ONA recommends that health-care workers receive the vaccine if they can, while recognizing that this is a decision that needs to be made by the health-care worker based on voluntary and informed consent, and where appropriate, with the advice of a health-care professional.

COVID-19 vaccinations, while beneficial in the fight against the COVID-19 pandemic, are not a complete answer, but only part of a health and safety and infection control program. ONA expects all employers to comply with the Occupational Health and Safety Act and take every precaution reasonably necessary to protect the health and safety of workers. This includes easy access to, and the use of, N95 respirators and other personal protective equipment.

ONA encourages employers to remove the barriers that are likely causing vaccine hesitancy. Some employers are making little meaningful effort to facilitate staff vaccination uptake.

For example, are they hosting vaccine clinics at their workplaces? Are they providing sick pay to employees who cannot work following their vaccination due to side effects? Punishing or shaming unvaccinated employees is not the answer. Providing sick pay to any employee experiencing side effects, including part-time and casual employees, and providing paid time to obtain the vaccine would foster vaccine uptake.

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Telephone Town Halls: Wednesday, September 15, 2021

ONA First Vice-President Cathryn Hoy, CEO Beverly Mathers and ONA President Vicki McKenna held two telephone town halls on Wednesday, September 15. These sessions covered vaccine policies, ONA's position and any vaccine-related questions that members had.

Click here to listen to the 5:30 p.m. town hall.

Click here to listen to the 7:30 p.m. town hall.

Questions and Answers

ONA Media

ONA in the News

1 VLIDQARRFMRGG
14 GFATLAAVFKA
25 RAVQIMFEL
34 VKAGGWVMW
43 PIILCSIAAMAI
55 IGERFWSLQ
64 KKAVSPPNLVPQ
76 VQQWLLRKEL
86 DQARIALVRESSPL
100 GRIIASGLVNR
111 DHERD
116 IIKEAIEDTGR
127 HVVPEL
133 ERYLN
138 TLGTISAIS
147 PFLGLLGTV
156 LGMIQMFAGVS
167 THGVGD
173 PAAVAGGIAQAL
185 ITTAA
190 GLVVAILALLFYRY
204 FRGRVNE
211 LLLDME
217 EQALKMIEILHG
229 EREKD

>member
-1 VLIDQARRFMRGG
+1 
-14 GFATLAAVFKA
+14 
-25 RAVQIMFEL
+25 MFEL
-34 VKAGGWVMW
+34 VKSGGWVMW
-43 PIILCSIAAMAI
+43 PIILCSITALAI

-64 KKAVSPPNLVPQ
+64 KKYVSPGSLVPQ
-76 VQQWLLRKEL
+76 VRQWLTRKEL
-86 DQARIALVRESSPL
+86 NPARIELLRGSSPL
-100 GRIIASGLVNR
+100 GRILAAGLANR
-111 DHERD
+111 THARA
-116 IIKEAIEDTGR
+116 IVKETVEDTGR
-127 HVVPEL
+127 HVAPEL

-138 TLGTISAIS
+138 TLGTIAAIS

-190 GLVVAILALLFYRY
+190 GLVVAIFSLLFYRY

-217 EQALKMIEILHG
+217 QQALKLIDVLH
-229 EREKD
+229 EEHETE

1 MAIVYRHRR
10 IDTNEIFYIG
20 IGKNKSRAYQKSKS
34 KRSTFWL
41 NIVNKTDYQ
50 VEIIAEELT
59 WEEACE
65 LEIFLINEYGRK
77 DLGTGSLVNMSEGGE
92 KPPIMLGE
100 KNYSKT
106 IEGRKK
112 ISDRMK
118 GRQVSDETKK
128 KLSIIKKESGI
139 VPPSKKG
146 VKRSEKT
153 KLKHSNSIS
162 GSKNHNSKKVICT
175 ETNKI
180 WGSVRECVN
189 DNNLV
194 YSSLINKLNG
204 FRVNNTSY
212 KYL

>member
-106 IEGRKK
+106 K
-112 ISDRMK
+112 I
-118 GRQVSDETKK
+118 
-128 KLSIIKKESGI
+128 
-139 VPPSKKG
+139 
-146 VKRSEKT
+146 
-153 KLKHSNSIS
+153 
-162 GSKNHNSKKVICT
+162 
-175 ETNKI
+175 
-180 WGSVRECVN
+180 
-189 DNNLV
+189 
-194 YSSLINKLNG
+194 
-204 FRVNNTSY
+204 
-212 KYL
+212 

• ONA President Cathryn Hoy tells the Hamilton Spectator (, May 27, 2022) that “This election, you’re voting for your public health care. I don’t think we’ve ever been in as much trouble as we are with health care.” The report notes that Ontario’s response to COVID-19 has depended on strong public health departments. But the future of public health is unclear under Ford’s sweeping changes to the health-care system, including amalgamating the 34 units down to as few as 10 and postponed cuts to funding. The report also notes that hallway medicine was routine in Ontario hospitals years before the pandemic hit. But COVID drove home how overcrowded hospitals have no surge capacity. Over the last two years, procedures and services were put on hold while lockdowns were necessary to protect the health-care system from being overwhelmed. This has led to trouble for patients, says Hoy. “I’m having a heart attack in my community and all of the ambulances are at the hospital waiting to offload,” as an example of what can happen. Hamilton’s hospitals were short 738 staff as of May 3 — almost half of those vacancies were nurses. Very few were applying to the jobs, says Hamilton Health Sciences. Ontario was short 22,000 RNs before the pandemic began; COVID has only made the shortfall worse as burned-out health-care workers retired in droves, left the profession altogether or were recruited in what has become an increasingly competitive global market for scarce human health resources. “Building buildings, saying you’re going to hire, it’s not going to work,” says Hoy. “Every nurse that’s licensed that wants to work now is working.” The staff shortages are wreaking havoc on every part of the health-care system from long-term care to home care to primary care to cancelled surgeries in hospitals. “We have to have a rebuilding plan,” she says. Other suffering health-care sectors include long-term care, and pressures for mental health care for pediatric patients.